Over two years ago, the artists at the Sunny Arms, the building where I live and work, agreed to expose pinhole cameras out their windows for 90 days, from the Summer Solstice to the Fall Equinox. The results were so spectacular that everyone agreed to expose cameras until we had covered each season. The project came to be called, Out There: Pinhole Images from the Sunny Arms Artists. Over the course of the next two years (the time it took us to expose all four seasons), over 100 images were made from our windows. The residents changed, but the pinhole cameras continued to be exposed. You can see an update on this project in this blog, https://www.janetneuhauser.com/out-there-an-update/ that was published in 2015.
When I heard about the public art project called City Panorama, I was inspired to submit the first season of Out There to it. Sponsored by Photographic Center Northwest, King County Metro and 4Culture, the project has placed hundreds of murals in the last six years on bus shelters throughout King County. I am pleased to announce that the Sunny Arms first season of Out There has been placed on a bus shelter on Beacon Avenue South and South Holly Street, just up Beacon Hill from our building. A great big thanks to all three organizations who have sponsored this wonderful project. A great way to make our bus shelters more inviting and show off the photography of so many people throughout King County.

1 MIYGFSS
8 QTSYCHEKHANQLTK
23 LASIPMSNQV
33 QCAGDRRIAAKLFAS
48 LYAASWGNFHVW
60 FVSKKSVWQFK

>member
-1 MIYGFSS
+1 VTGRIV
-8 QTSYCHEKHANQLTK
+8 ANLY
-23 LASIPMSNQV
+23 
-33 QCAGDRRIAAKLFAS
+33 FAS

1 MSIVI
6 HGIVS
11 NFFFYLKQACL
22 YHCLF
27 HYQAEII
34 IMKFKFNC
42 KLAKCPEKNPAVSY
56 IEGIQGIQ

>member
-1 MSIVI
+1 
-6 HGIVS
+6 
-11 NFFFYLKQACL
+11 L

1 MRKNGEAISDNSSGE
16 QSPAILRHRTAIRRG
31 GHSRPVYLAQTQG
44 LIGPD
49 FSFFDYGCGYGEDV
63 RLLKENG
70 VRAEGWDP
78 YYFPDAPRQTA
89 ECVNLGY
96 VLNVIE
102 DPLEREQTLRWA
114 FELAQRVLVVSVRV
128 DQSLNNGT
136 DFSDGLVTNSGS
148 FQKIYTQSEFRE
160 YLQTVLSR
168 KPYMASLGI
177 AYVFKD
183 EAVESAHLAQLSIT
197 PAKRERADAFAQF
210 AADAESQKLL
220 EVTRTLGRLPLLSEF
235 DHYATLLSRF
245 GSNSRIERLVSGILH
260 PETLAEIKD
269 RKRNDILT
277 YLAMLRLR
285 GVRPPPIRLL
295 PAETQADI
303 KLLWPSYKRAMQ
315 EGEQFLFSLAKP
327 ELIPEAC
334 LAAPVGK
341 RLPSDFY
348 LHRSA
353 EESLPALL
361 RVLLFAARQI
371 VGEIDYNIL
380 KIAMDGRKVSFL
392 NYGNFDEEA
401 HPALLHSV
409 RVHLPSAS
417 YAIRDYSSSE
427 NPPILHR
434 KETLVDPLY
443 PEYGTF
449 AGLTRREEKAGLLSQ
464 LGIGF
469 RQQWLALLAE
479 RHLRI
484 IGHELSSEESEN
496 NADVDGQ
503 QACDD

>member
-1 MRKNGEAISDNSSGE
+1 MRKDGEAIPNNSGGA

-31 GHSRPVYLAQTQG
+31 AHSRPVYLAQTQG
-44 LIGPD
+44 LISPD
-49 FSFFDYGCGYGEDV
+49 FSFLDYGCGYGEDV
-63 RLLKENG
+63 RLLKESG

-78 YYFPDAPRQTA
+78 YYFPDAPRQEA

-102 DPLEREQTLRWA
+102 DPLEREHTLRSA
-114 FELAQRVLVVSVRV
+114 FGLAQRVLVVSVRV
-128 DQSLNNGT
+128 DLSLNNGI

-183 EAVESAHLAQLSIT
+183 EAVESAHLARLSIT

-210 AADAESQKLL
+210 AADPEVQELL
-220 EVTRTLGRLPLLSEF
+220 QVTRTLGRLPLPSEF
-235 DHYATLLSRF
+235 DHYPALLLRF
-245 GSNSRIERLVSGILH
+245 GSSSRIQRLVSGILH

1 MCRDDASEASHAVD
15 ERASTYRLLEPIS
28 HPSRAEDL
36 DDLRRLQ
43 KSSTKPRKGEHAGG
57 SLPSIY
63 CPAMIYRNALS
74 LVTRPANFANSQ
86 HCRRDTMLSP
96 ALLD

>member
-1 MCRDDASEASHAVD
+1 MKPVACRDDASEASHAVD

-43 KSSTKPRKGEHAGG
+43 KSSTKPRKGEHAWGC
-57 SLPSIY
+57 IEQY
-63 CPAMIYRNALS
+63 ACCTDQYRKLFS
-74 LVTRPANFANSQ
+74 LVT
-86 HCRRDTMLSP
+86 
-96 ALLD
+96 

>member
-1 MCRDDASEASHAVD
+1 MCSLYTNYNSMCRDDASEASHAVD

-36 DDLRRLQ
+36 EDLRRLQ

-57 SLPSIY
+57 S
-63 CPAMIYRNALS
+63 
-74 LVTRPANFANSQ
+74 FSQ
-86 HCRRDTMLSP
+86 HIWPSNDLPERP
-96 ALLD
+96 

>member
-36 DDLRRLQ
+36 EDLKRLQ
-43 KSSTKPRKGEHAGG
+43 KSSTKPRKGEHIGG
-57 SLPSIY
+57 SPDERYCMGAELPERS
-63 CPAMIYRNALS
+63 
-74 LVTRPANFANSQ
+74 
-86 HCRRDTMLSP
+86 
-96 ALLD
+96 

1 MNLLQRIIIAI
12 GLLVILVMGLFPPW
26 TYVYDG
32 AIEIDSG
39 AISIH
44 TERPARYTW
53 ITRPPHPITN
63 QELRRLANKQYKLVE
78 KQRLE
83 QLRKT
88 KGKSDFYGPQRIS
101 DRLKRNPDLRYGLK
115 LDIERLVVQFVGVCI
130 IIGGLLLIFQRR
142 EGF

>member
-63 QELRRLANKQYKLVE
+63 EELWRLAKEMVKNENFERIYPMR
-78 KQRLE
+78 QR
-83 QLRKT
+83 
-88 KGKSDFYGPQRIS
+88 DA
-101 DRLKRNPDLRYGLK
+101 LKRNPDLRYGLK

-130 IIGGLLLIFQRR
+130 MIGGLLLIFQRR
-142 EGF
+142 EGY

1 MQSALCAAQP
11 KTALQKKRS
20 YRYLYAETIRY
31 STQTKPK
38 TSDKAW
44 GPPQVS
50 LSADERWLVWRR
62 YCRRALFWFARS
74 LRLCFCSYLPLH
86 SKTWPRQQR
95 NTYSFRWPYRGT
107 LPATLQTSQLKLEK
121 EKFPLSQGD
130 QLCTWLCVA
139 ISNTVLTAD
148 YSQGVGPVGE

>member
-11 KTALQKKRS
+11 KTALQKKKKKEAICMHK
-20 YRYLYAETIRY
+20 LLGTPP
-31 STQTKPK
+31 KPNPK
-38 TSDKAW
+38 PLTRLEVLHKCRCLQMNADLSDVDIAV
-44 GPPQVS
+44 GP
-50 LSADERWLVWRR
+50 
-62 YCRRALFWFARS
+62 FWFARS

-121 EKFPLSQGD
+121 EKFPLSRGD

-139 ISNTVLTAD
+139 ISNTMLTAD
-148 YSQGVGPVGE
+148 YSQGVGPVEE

On the Photographic Center NW website (pcnw.org) a description of the project is as follows:
The City Panorama Project began in 2010 when King County Metro, WA partnered with PCNW to expand the public art scene in Seattle and other cities in King County. As a way to incorporate art into everyday life, to beautify Seattle and other cities served by Metro, and to make new perspectives and ideas available to all, the City Panorama Project seeks photographic artwork that will accomplish these objectives while increasing the visibility of the photographic arts. Over 450 photo murals have been installed since the launch of this public art project in 2010. This annual project is funded through a 4Culture grant and now enters its sixth year.
So special thanks to the Sunny Arms artists who collaborated to make this project happen and to all the Seattle and King County organizations who also collaborated to beautify our county. I am honored to be a part of this. If you are in the neighborhood be sure to stop by “our” bus shelter and oh, don’t forget to take the bus much more often!